Salone professional footballer in Canada shown a yellow card for ‘rudeness’

Sierra Leone Telegraph: 11 December 2016

When Roger Milla of Cameroon danced the samba at the 1991 FIFA World Cup matches after scoring delightful goals, the whole world cheered – even the referees tolerated his shenanigans. (Photo: The twerking dance that got the Sierra Leonean footballer in trouble with the referee).

Equally, when other African international footballers display their joy of scoring on the pitch with multiple back-flips, they are judged to be athletic. Such celebrations have become acceptable as part of the beautiful game of football.

But not so for Sierra Leone’s international football star – Kei Kamara. He has made a name for himself in Canada, for all the wrong reasons.

According to Canadian newspapers, Kei Kamara was shown the yellow card by the referee, after gyrating his behind in what the referee had judged to be inappropriate or sexually suggestive manner. The hip swinging action which is not an illegal offence is called ‘twerking’. Was the referee fair in showing Kamara the yellow card?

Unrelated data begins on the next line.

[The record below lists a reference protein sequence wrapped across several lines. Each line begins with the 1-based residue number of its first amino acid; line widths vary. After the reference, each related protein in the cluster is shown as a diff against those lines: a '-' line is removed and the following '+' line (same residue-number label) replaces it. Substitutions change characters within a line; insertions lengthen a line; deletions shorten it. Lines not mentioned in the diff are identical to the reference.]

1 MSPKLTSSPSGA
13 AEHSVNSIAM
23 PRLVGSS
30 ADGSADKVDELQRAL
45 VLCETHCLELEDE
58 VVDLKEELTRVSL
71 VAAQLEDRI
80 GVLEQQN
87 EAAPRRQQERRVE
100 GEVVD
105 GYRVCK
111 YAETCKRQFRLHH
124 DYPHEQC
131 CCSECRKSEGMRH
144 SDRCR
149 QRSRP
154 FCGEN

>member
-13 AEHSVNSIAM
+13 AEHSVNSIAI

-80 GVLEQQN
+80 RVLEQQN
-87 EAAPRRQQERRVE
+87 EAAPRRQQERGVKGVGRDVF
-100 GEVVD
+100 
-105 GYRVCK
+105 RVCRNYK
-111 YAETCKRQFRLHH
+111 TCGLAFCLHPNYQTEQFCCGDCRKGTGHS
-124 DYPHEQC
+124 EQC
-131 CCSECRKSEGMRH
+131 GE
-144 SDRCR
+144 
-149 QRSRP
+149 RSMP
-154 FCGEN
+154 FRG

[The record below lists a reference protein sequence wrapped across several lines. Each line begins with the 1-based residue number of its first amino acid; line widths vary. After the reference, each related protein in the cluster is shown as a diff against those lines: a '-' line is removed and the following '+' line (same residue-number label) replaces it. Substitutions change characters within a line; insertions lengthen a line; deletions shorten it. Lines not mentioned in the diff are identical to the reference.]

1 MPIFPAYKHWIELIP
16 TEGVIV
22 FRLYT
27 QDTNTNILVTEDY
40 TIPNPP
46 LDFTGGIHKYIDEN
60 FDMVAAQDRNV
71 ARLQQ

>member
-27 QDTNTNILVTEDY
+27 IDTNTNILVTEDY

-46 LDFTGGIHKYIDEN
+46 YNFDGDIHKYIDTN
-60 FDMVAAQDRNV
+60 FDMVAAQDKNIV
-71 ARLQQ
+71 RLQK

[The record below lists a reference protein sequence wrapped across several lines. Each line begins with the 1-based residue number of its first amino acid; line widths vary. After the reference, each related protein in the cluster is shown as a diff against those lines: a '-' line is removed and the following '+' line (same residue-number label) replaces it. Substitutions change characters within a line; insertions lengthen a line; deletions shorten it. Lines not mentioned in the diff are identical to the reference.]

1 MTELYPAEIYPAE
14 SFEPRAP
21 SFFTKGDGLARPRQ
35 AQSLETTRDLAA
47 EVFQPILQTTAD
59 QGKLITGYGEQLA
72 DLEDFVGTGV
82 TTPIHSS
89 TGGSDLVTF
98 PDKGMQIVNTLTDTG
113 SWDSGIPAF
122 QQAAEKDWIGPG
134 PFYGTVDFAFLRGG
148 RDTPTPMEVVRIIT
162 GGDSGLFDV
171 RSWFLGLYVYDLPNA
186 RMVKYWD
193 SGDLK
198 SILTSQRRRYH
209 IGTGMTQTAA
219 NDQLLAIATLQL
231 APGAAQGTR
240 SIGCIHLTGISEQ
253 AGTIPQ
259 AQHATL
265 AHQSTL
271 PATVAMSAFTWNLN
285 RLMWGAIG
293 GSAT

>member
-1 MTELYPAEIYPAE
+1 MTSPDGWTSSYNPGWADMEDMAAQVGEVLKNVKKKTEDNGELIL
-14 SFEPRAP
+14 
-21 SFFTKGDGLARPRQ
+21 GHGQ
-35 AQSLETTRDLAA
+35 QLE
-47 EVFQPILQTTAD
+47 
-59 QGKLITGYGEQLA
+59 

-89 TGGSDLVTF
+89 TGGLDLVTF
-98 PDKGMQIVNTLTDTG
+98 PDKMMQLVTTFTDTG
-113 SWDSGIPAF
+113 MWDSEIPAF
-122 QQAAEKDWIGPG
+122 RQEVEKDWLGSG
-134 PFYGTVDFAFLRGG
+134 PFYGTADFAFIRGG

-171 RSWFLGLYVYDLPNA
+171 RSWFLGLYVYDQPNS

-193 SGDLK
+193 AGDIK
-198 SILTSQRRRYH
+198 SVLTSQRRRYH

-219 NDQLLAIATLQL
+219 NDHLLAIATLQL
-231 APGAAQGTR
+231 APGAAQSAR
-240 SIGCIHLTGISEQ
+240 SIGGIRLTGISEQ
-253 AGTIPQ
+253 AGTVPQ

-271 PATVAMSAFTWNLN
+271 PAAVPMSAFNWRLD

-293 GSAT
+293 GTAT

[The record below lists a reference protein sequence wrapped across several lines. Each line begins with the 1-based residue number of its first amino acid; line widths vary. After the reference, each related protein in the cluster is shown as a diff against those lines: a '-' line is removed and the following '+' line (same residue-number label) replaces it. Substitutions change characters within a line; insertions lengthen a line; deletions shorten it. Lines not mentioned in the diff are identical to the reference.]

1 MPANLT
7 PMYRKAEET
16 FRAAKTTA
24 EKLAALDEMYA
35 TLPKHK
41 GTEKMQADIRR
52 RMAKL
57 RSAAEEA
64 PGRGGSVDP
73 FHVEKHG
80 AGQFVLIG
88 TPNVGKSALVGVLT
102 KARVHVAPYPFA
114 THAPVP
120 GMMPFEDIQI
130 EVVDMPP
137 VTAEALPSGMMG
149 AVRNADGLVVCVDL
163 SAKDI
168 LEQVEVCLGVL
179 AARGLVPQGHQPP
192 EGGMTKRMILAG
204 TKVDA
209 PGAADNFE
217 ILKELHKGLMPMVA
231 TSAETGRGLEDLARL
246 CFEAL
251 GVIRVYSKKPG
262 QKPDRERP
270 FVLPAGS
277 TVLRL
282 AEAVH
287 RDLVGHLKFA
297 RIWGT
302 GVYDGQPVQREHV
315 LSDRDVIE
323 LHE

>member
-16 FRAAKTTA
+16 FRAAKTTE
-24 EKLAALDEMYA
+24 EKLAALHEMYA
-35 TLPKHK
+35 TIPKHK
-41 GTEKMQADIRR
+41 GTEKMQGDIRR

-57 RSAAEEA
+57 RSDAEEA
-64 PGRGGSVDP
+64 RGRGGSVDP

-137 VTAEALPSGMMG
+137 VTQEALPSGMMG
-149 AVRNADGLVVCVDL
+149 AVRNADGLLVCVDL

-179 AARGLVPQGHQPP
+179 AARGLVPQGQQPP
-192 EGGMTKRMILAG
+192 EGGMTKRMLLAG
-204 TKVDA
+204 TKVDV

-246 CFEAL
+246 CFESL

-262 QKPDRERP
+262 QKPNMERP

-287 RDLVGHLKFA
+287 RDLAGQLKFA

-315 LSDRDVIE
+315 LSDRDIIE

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Is the Koroma government of Sierra Leone planning to tax Sierra Leoneans living abroad?

Sierra Leone Telegraph: 11 December 2016

Sierra Leone’s social media went viral last week, when a story about alleged government’s plans to impose a 25% tax on all remittances sent to families and friends in Sierra Leone by Sierra Leoneans living abroad, was published. (Photo: Can the hand of the ruling APC be trusted with the cash in your pockets?)

Although the government has since denied the reports, there are fears in and out of the country that given the government’s cash-strapped desperation to squeeze every cent from wherever they can, overseas remittance may not be spared.

The Koroma government is more than $200 million short of balancing its finances, plunging the economy into a serious recession, which many analysts believe could have been avoided, had the government spent the last nine years working hard to diversify the economy.

The Sierra Leone government relies heavily – if not exclusively, on mining export revenue. But the last two years have seen a massive fall in the prices of minerals – especially its main export iron ore.

Sierra Leoneans living abroad are contributing over $300 million every year into the country’s economy, in the form of much needed cash sent to relatives and friends, as well as investments in business and real-estate property development.

But there are suspicions that this $300 million may no longer be safe and kept out of reach of the government’s grubby fingers. It is rumoured that senior ministers in the Koroma government are planning to impose a 25% tax on every single cent, transferred into the country by hard working Sierra Leoneans.

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Ghana presidential election upset – out with the old – In with the new as Mahama waves goodbye